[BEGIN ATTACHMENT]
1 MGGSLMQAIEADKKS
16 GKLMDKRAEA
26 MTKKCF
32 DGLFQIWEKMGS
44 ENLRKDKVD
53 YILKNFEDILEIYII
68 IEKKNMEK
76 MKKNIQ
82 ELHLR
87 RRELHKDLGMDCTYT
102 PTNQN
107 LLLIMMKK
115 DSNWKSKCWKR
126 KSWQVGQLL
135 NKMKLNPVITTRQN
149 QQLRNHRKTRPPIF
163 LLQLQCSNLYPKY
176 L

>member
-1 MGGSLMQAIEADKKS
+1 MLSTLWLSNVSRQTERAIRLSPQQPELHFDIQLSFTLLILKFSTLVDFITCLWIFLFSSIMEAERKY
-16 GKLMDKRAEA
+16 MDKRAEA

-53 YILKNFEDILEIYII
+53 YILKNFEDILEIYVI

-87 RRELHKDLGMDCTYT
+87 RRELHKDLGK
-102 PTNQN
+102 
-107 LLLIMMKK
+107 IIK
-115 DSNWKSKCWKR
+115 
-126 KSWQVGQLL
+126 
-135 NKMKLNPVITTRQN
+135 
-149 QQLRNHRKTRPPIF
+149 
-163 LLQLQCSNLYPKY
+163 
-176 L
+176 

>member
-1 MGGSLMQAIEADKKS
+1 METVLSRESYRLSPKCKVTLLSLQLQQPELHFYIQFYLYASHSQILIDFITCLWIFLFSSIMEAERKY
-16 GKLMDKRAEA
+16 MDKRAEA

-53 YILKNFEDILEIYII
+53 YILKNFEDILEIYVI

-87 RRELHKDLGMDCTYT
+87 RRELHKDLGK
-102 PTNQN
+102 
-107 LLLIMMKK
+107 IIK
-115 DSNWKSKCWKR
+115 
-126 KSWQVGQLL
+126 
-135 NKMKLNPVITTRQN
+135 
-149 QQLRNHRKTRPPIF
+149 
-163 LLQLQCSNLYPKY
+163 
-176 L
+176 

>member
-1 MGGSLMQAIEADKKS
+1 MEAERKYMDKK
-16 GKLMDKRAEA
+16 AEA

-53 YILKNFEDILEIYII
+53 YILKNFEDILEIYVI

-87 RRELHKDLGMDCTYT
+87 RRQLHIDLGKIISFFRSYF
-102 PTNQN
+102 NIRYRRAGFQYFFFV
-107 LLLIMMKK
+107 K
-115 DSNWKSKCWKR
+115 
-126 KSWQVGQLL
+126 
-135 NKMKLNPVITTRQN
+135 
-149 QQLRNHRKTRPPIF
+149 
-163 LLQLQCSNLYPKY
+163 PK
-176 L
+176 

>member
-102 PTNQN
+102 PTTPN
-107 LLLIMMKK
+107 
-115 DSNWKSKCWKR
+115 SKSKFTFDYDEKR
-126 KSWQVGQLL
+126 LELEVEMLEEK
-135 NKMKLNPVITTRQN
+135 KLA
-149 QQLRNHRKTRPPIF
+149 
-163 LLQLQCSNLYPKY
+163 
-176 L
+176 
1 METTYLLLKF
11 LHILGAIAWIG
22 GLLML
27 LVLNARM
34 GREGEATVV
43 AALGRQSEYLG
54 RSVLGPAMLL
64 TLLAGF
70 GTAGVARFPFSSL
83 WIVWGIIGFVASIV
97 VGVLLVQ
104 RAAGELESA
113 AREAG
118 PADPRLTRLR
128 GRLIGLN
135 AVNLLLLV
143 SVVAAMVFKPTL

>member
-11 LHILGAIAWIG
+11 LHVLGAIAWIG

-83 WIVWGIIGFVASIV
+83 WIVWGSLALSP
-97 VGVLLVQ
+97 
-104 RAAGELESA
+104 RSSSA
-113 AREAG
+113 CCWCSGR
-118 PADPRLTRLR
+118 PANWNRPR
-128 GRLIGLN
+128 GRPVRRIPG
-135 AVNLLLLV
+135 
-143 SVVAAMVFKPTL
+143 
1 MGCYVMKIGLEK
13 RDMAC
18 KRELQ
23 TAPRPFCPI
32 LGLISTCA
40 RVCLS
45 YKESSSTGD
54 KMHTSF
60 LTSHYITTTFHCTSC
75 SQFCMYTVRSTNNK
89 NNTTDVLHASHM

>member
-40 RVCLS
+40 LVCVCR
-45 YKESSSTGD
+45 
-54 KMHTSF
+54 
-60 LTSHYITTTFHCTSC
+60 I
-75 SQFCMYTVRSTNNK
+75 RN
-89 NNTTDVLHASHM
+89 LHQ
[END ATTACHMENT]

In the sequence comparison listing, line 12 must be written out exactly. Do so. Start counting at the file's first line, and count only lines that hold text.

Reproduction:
107 LLLIMMKK